Speakers from Bangladesh and Sri Lanka discussed the ongoing economic crisis in the island nation and highlighted lessons for South Asia including Bangladesh in a webinar today.
The webinar styled "Current Sri Lankan Economic Crisis: Lessons for other South Asian Countries" was jointly organised by the South Asian Institute of Policy and Governance (SIPG) and North South University (NSU).
The panelists from Sri Lanka were Channa De Silva, chairman at Sarvodaya Development Finance; Sulochana R Mohan, deputy editor at Ceylon Today; and from Bangladesh were Dr Nazneen Ahmed, country economist of UNDP Bangladesh and Amb Shahidul Haque, professorial fellow at NSU.
In his talk, Channa De Silva highlighted the root causes of the current economic crisis in Sri Lanka such as, huge investments in unproductive development projects, governance issues, corruption, mismanagements of funds, huge tax cut in 2019 which resulted in loss of $3 billion, 90% drop in tourist income due to the terrorist attack and the pandemic, drop in remittances, inflation and currency depreciation due to money printing rather than seeking help to International Monetary Fund (IMF), and loosing $3 billion of Chinese investment among others.
Sulochana R Mohan focused on the political economy and governance aspects of the Sri Lankan economic crisis. She stated that populist policies like banning chemical fertilisers resulted in declined food production and tax cuts have reduced the revenue collection. And so many large projects without any return rather increased the foreign debts.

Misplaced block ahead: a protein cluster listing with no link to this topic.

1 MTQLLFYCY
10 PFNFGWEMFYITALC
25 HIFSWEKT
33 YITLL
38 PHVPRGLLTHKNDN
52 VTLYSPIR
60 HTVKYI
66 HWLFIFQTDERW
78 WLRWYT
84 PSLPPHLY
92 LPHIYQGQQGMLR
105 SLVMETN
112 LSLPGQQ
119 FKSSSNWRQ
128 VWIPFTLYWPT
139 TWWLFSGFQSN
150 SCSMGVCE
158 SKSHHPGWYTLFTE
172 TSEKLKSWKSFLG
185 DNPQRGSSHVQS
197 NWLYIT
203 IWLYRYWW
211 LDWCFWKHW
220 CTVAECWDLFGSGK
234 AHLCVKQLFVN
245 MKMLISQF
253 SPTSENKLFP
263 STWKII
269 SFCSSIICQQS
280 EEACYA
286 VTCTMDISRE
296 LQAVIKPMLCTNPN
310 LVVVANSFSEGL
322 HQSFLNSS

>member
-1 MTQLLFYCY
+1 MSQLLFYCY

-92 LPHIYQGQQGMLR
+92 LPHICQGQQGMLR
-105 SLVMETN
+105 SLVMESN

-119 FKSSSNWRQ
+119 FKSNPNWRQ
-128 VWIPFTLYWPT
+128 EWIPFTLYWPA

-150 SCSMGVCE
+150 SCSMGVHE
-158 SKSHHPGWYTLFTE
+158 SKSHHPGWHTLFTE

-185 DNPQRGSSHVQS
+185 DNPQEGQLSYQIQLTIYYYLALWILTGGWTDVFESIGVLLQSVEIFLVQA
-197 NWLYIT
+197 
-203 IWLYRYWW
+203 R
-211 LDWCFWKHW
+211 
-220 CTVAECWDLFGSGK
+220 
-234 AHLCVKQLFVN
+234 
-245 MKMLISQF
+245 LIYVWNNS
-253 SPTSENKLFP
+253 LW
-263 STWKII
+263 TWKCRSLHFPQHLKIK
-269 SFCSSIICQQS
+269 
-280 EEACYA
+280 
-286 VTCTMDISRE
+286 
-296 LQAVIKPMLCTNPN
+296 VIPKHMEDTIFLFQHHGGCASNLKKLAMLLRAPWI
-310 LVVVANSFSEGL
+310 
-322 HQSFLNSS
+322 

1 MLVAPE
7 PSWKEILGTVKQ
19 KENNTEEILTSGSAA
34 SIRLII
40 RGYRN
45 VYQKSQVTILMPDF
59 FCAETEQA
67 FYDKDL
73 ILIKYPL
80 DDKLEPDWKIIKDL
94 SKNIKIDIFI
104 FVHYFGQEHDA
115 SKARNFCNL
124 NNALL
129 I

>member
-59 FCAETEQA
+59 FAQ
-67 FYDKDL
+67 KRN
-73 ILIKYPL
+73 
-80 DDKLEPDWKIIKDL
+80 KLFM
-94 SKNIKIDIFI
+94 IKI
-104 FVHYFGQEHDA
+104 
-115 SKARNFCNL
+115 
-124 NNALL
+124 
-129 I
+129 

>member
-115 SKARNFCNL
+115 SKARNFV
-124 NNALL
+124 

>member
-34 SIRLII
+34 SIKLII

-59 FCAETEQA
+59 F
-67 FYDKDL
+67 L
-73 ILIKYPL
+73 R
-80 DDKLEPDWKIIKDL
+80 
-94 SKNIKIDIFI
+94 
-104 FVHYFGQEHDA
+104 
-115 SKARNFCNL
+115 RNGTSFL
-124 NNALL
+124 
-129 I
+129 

Dr Nazneen Ahmed spoke on the lessons for South Asia and Bangladesh from this crisis.
She underlined the need of accurately estimating demand for development projects as well as the project's gestation period. She also opined that Bangladesh must also consider the possibility of a future increase in the borrowing rate as the country's Per Capita Income (PCI) rises in order to maintain economic growth.
Amb Shahidul Haque focused on the foreign policy aspects and lessons for other South Asian countries from this crisis.
He opined that Sri Lanka has traditionally been a 'theater of geopolitics' in the region.
He stated that a government should not experiment too much with foreign policy during volatile times such as pandemics, which may have contributed to Sri Lanka's current condition.
The moderator of the webinar was Dr Gour Gobinda Goswami, Professor, Department of Economics, NSU. Academics, researchers, diplomats, journalists, and students from home and abroad were present at the webinar.